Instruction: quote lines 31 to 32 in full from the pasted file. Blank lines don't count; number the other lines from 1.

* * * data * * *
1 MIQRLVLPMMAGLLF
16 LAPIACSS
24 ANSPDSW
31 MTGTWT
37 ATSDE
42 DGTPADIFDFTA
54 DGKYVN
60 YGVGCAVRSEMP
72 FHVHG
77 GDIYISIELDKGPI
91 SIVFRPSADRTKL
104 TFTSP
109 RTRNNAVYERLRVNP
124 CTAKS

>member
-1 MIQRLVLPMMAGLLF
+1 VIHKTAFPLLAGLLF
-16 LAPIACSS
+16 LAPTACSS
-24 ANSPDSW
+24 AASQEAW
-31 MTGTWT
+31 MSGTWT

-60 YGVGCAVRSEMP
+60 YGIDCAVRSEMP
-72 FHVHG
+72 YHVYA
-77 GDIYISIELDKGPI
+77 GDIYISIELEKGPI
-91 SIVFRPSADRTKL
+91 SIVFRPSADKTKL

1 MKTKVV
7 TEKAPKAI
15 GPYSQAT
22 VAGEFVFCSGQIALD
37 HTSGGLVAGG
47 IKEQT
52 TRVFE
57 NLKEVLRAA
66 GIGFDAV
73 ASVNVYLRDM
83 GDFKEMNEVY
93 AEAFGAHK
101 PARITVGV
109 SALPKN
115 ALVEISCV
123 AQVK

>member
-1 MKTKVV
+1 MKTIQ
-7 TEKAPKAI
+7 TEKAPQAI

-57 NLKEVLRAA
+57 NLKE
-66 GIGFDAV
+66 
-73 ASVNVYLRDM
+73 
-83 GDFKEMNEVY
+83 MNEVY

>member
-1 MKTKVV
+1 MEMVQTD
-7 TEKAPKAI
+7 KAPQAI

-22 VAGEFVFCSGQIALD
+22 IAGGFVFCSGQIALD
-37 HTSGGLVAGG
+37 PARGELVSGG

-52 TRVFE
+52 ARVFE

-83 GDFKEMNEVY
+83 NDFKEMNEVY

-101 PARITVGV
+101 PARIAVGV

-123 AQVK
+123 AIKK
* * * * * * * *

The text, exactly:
+91 SIVFRPSADKTKL

1 MKTKVV